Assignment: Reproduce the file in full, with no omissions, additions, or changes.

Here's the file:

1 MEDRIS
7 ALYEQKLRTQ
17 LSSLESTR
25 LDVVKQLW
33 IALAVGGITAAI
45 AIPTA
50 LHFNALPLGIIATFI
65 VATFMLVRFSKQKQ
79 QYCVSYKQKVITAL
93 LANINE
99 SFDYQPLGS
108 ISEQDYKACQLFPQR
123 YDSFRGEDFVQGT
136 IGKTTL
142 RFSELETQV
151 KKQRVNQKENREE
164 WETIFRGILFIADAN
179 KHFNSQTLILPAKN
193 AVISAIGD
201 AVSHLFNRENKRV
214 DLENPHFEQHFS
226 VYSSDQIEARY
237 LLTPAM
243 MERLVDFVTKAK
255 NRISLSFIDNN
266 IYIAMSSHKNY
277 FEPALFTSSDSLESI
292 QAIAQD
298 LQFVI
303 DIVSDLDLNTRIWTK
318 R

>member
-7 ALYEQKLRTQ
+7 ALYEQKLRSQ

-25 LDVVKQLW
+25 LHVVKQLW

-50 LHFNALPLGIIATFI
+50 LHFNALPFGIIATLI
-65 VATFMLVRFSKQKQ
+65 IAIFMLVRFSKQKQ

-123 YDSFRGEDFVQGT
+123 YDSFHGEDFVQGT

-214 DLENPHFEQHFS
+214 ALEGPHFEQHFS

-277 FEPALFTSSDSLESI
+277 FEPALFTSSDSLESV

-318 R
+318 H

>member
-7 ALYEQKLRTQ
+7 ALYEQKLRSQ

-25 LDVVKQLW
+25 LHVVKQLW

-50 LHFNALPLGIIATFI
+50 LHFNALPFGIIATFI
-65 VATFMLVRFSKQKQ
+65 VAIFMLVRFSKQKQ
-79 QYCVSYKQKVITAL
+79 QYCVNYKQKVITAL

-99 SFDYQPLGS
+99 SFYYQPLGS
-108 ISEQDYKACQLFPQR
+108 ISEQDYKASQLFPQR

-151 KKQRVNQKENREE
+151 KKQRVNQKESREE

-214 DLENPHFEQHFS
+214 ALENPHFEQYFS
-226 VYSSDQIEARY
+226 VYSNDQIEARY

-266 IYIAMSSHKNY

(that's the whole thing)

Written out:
1 MEDRIS
7 ALYEQKLRTQ
17 LSSLESTR
25 LDVVKQLW
33 IALAVGGITAAI
45 AIPTA
50 LHFNALPLGIIATFI
65 VATFMLVRFSKQKQ
79 QYCVSYKQKVITAL
93 LANINE
99 SFDYQPLGS
108 ISEQDYKACQLFPQR
123 YDSFRGEDFVQGT
136 IGKTTL
142 RFSELETQV
151 KKQRVNQKENREE
164 WETIFRGILFIADAN
179 KHFNSQTLILPAKN
193 AVISAIGD
201 AVSHLFNRENKRV
214 DLENPHFEQHFS
226 VYSSDQIEARY
237 LLTPAM
243 MERLVDFVTKAK
255 NRISLSFIDNN
266 IYIAMSSHKNY
277 FEPALFTSSDSLESI
292 QAIAQD
298 LQFVI
303 DIVSDLDLNTRIWTK
318 R

>member
-7 ALYEQKLRTQ
+7 ALYEQKLRSQ

-25 LDVVKQLW
+25 LHVVKQLW

-50 LHFNALPLGIIATFI
+50 LHFNALPFGIIATLI
-65 VATFMLVRFSKQKQ
+65 IAIFMLVRFSKQKQ

-123 YDSFRGEDFVQGT
+123 YDSFHGEDFVQGT

-214 DLENPHFEQHFS
+214 ALEGPHFEQHFS

-277 FEPALFTSSDSLESI
+277 FEPALFTSSDSLESV

-318 R
+318 H

>member
-7 ALYEQKLRTQ
+7 ALYEQKLRSQ

-25 LDVVKQLW
+25 LHVVKQLW

-50 LHFNALPLGIIATFI
+50 LHFNALPFGIIATFI
-65 VATFMLVRFSKQKQ
+65 VAIFMLVRFSKQKQ
-79 QYCVSYKQKVITAL
+79 QYCVNYKQKVITAL

-99 SFDYQPLGS
+99 SFYYQPLGS
-108 ISEQDYKACQLFPQR
+108 ISEQDYKASQLFPQR

-151 KKQRVNQKENREE
+151 KKQRVNQKESREE

-214 DLENPHFEQHFS
+214 ALENPHFEQYFS
-226 VYSSDQIEARY
+226 VYSNDQIEARY

-266 IYIAMSSHKNY